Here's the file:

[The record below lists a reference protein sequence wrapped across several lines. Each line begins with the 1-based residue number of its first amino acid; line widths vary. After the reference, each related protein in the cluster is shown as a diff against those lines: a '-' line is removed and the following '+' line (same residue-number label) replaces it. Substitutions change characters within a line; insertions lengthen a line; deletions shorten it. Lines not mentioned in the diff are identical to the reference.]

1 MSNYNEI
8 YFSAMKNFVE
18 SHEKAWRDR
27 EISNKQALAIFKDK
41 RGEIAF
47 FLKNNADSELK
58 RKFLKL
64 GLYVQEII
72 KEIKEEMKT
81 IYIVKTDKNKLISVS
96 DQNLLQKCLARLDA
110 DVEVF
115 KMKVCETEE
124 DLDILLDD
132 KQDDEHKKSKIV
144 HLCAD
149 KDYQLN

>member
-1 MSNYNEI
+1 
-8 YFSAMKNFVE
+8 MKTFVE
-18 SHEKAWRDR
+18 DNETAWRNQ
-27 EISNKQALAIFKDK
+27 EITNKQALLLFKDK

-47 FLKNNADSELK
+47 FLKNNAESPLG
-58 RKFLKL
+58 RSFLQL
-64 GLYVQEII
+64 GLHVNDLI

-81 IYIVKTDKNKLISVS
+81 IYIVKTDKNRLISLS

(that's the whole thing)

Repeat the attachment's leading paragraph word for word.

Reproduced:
[The record below lists a reference protein sequence wrapped across several lines. Each line begins with the 1-based residue number of its first amino acid; line widths vary. After the reference, each related protein in the cluster is shown as a diff against those lines: a '-' line is removed and the following '+' line (same residue-number label) replaces it. Substitutions change characters within a line; insertions lengthen a line; deletions shorten it. Lines not mentioned in the diff are identical to the reference.]